Government vows to protect the ranges



A pledge to protect the Macedon Ranges from the impacts of population growth has been hailed by some, and cautioned by others.

Planning minister Richard Wynne last week vowed new legislative reforms would protect the Ranges from urban sprawl outside township boundaries and prevent urban encroachment on farm land and bush area.

The minister was responding to a report from the Macedon Ranges protection advisory committee, which he appointed to help the government strengthen planning policy that already exists to protect the Ranges.

Key reforms involve revising planning statement ‘number 8’, as it is known, which protects the landscape values of the shire, ensuring town boundaries adhere to policy, and strengthening indigenous vegetation protection controls.

Macedon Ranges Residents Association secretary Christine Pruneau, who attended a public meeting with the minister last Tuesday, said the government’s actions were a “move in the right direction”.

“We’re really pleased that the minister has maintained such a commitment to [protecting the Ranges] … but the devil will be in the detail,” Ms Pruneau said.

“We want to make sure that this thing is long-term and not flavour of the month.”

Hanging Rock Action Group spokesman Luke Spielvogel told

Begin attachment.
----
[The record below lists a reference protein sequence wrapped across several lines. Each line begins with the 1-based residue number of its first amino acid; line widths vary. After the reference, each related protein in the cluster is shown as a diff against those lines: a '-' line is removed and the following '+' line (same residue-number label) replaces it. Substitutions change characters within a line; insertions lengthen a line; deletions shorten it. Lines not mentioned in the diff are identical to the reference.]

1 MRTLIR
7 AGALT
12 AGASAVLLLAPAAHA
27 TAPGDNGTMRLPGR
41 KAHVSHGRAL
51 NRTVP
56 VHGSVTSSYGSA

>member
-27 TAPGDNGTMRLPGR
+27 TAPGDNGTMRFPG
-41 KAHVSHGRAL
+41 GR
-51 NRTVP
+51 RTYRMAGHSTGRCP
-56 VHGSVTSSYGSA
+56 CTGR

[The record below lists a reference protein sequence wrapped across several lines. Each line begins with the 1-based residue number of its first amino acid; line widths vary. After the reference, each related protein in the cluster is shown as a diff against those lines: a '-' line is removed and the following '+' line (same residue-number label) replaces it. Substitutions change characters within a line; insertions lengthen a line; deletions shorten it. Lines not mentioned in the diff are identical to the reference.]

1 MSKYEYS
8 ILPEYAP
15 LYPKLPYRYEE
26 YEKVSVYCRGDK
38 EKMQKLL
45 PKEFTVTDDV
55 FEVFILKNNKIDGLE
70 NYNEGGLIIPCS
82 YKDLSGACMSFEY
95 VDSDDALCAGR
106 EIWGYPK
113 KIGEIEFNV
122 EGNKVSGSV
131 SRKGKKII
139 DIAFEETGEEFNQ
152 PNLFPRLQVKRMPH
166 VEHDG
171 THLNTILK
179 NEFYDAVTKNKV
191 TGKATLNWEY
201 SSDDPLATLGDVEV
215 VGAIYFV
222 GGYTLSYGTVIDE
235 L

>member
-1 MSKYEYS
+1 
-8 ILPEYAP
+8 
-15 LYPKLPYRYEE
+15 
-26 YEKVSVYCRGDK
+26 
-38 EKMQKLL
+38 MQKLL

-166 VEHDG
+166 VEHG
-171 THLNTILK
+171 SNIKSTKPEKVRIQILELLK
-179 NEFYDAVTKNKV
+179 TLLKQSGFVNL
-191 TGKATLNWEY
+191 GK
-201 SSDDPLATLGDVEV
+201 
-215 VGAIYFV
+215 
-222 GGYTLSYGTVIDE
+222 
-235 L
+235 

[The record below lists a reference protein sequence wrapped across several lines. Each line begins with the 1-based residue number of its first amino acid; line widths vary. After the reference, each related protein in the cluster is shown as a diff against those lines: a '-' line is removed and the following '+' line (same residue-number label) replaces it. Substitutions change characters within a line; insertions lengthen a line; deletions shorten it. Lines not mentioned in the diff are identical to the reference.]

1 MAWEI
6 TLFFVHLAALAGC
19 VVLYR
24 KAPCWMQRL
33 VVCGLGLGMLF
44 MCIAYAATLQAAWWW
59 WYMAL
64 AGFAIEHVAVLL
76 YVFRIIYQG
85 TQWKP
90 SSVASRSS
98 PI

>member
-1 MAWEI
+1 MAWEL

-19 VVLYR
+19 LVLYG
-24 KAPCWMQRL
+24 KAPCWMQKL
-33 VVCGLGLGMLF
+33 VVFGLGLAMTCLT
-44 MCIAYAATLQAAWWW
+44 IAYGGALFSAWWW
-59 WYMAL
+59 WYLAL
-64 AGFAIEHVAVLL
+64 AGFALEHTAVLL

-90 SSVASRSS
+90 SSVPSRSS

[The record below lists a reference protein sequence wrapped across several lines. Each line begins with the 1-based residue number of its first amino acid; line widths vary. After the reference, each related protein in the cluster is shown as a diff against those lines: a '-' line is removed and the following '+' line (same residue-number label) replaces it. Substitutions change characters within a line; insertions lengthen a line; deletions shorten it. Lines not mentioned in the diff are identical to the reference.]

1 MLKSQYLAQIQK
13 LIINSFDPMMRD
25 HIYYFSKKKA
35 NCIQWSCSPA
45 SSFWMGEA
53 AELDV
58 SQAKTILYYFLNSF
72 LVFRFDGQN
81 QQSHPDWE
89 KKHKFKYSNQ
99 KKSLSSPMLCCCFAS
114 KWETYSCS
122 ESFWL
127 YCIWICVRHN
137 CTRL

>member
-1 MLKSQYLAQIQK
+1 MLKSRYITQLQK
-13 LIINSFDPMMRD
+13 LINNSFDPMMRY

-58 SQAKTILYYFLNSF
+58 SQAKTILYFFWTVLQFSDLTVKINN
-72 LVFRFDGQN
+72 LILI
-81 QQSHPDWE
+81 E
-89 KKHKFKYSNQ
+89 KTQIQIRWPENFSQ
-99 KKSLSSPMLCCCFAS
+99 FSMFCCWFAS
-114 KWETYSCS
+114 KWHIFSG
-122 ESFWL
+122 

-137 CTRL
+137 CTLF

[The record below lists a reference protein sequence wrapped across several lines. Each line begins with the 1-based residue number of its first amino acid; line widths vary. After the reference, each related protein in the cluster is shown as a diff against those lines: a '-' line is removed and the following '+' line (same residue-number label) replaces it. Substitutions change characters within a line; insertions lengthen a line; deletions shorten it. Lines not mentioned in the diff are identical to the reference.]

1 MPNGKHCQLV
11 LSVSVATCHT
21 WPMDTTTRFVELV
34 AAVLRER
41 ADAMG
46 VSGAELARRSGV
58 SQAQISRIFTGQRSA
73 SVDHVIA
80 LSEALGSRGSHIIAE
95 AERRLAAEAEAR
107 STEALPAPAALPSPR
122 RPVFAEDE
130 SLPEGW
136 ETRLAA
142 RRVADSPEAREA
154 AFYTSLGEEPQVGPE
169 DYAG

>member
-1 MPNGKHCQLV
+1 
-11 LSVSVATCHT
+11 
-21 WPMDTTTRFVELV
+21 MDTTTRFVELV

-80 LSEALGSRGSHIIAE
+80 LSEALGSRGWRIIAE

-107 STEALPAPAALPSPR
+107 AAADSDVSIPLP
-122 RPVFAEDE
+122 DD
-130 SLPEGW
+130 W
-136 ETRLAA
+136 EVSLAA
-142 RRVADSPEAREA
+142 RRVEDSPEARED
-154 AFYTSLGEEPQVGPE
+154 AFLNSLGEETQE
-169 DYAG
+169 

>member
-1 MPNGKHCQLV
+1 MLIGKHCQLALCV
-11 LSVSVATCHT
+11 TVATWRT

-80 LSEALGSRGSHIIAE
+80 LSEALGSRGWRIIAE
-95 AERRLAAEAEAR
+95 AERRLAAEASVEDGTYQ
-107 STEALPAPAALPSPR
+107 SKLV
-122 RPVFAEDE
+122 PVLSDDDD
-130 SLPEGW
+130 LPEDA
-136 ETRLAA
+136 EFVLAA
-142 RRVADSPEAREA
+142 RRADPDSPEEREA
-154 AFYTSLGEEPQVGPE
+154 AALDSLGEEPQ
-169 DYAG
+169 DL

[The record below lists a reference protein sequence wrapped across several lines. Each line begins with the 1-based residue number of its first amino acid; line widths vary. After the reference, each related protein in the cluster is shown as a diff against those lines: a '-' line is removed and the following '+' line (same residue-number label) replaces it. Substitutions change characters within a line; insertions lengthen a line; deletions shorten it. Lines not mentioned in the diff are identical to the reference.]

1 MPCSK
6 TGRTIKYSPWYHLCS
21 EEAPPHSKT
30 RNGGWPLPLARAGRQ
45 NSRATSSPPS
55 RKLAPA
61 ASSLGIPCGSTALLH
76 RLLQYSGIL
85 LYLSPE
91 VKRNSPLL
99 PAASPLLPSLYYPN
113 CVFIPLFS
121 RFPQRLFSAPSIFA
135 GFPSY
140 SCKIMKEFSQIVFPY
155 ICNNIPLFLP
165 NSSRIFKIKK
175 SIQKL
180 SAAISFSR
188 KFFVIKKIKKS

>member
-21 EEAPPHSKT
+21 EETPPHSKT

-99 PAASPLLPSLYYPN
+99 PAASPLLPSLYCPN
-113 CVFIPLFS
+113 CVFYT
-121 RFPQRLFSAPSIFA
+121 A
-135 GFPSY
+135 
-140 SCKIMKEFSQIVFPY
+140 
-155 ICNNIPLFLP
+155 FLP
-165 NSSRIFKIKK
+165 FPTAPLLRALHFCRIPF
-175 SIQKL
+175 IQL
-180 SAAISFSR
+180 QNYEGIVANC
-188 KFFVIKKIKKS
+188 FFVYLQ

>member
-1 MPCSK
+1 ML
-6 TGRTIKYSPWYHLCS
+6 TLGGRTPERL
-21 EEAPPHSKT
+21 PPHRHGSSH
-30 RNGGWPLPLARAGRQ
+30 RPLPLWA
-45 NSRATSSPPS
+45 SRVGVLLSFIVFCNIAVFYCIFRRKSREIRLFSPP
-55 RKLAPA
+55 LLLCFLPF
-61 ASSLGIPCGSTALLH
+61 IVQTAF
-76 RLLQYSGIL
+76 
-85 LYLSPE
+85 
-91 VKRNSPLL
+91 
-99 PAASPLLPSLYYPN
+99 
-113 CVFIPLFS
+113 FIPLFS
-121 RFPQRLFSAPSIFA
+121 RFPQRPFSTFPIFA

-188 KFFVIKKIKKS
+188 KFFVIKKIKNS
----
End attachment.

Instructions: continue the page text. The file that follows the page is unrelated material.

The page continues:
Star Weekly his group is pleased the shire’s localised planning statement will be revised.

“We had a lot of concerns, specifically about Hanging Rock and the context in which it sits,” Mr Spielvogel said.

“Part of the appeal for coming to this area was the rural landscape and the defined township boundaries, which meant that it didn’t have that sprawl.

“That was our key concern … we were very pleased to see that the first point of action would be to set aside [planning statement number 8] and rework it.”

Long-time Woodend resident and estate agent John Keating believes there needs to be a balance between conservation and development.

“There have been various economic flow-on benefits from having people come to these areas,” Mr Keating said. “The visual tapestry has been enhanced by trees that have been planted and a variety of physical improvements have been made on each lot as a result of people moving here.

“But I think some people who want to shut the gates don’t see the balance of everything that’s been created over the last 40 years … the situation needs balance. We’re all conservationists, but we don’t all want to be preservationists.”

Mr Wynne told last week’s public meeting that all 12 recommendations made by the committee would be implemented by the state government, the Victorian Planning Authority and the council.

“This is all about balancing the need to accommodate more population and protecting the region’s great character.”

To read the final report click here.